View more on these topics

Remembering London’s generous Lord

Lord Shaftesbury was one of Victorian London’s greatest philanthropists and his impact can still be seen in the shape of buildings throughout the capital, says Simon White

This article is dedicated to someone you’ve probably never heard of but who has influenced all who live and work in London. He lived between 1801 and 1885 and his name was Anthony Ashley Cooper, the seventh Lord Shaftesbury.

Shaftesbury was one of the UK’s greatest philanthropists and among many achievements it was he who was responsible for the green timber cabmen’s shelters, which you’ll have seen at one time or another in the big city.

Looking like overgrown garden sheds, these distinctive buildings offered food and shelter to the drivers of hansom cabs and hackney carriages and can still be seen on London’s streets.

In Victorian London, cab drivers weren’t allowed to leave their vehicles when parked and as a consequence it was difficult for them to get hot meals while at work. Enter our hero Shaftesbury, who with a few philanthropic chums decided to create the Cabmen’s Shelter Fund.

Between 1875 and 1914, 61 shelters were built at a cost of around £200 each, all designed to provide cabbies with wholesome refreshments at moderate prices without recourse to them leaving their stations.

Thirteen of them are still standing, all Grade II listed buildings. Amazingly, all still perform their original function and are maintained by the fund. They are the size and shape they are because the police stipulated they could not be larger than a horse and cart as they stood on public highways. You can find them in Chelsea Embankment, Russell Square and elsewhere in the capital if you fancy a spot of sightseeing.

Our hero also championed a massive slum clearance programme. The largest of these was to the east of what is now Shaftesbury Avenue. The area used to contain some of London’s most appalling slums.

In August 1872 he funded the construction and laid the foundation stone of the first housing estate in the capital where every house had sanitation.

This allowed residents to avoid the effects of a cholera epidemic that claimed the lives of 50,000 Londoners during the 1870s. Not surprisingly, the area is still called the Shaftesbury Estate. It’s in Battersea and houses there now sell for £500,000 or more.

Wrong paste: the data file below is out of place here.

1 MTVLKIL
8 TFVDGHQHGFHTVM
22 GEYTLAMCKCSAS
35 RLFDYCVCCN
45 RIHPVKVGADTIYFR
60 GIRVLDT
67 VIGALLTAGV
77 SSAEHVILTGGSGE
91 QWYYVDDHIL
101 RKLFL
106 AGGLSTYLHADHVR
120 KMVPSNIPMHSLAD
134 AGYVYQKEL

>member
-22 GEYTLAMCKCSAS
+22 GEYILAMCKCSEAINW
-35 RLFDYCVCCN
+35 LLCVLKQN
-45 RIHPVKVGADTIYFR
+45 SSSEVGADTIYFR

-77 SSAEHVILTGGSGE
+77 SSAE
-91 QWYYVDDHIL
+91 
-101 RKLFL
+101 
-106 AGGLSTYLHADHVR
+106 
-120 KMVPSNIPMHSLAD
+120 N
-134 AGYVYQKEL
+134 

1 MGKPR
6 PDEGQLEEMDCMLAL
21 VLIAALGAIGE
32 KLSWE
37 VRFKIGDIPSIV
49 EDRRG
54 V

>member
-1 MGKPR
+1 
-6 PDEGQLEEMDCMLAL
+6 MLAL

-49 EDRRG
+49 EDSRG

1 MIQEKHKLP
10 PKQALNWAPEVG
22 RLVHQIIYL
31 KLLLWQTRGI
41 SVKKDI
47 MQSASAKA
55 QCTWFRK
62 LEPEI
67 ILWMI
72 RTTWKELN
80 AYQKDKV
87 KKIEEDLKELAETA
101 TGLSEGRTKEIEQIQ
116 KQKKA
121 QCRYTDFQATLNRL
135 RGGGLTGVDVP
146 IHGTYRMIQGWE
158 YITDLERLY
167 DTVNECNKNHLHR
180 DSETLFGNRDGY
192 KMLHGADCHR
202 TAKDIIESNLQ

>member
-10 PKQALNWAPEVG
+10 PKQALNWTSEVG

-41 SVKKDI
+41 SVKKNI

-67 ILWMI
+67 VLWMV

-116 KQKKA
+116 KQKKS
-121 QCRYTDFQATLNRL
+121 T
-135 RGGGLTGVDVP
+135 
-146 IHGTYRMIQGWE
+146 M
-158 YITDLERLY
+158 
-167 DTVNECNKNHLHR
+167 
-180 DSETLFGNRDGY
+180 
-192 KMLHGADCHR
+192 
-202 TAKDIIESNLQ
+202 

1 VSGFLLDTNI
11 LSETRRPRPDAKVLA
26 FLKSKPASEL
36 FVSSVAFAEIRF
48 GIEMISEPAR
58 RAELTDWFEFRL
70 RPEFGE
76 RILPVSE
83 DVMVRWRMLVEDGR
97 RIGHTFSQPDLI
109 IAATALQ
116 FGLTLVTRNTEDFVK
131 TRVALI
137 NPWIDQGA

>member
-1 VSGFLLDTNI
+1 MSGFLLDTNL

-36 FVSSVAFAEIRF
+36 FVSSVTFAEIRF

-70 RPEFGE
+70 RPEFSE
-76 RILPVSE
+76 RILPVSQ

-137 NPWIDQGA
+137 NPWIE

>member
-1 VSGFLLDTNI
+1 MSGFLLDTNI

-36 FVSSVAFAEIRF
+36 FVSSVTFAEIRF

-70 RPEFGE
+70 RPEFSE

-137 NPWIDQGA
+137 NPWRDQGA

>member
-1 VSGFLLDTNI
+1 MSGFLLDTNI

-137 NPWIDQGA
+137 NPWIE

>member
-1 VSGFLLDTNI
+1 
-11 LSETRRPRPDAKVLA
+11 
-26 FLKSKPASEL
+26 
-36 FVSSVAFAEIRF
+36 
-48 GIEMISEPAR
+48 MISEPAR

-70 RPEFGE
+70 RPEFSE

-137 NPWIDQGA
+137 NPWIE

Make no mistake – this man was much loved and to commemorate his philanthropy, in 1893 the Shaftesbury Memorial was erected in Piccadilly Circus.

The day of his funeral was drenched with torrential rain, yet over 5,000 mourners lined the capital’s streets hatless in tribute to one of London’s greatest sons, whose impact on the city can still be seen today.

Recommended

Brokers fail to capture TCF data

Data management firm iiCon has warned that a large number of brokers still don’t have systems capable of meeting the regulator’s Treating Customers Fairly initiative. Even brokers who submit applications online will only store 50% of their client communications, with the rest being provided verballyor in email correspondence.Ross McAdam, director of iiCon, says: “An average […]

Nationwide pulls two-year fixes and trackers

Nationwide has followed in the footsteps of Abbey and repriced its product range. The mutual has withdrawn its two-year trackers and two-year fixes and increased all fixed rates by 0.20%. It has also increased the rates of selected trackers by 0.51% and 0.57%.

Fitch downgrades Alliance & Leicester

Fitch Ratings has downgraded Alliance & Leicester, saying the action reflects the lender’s weak access to funding compared with higher rated banks.A&L’s long term issuer default rating was cut to A+ from AA- and the short term IDR to F1 from F1+. The outlook for A&L’s long term IDR was changed to stable.Fitch says the […]

Exclusive Connections adds Money Partners to panel

Exclusive Connections has taken Money Partners on board its lender panel. The new arrangement means that Money Partners’ range of specialist mortgage products is now available to Exclusive Connections’ network of members. Exclusive Connections has over 50 members throughout the UK and specialises in packaging products for lenders in the sub-prime, prime and niche mortgage […]

Guide

Guide: day-to-day tasks ​— can your system manage?

This guide from Johnson Fleming will take you through the required communication and also give ideas for additional actions that will ensure your auto-enrolment project is a success. As well as highlighting what is required from a system to ensure it is up to the tasks, an overview of the following is also provided: data validation; data categorisation; employee communication; opt-in process; opt-out process; produce contribution schedule; contribution reconciliation process; upload of member data to pension provider; upload contribution to pension provider; manage salary sacrifice process; enrolment process; re-enrolment process; and management of increased employee queries.

Newsletter

News and expert analysis straight to your inbox

Sign up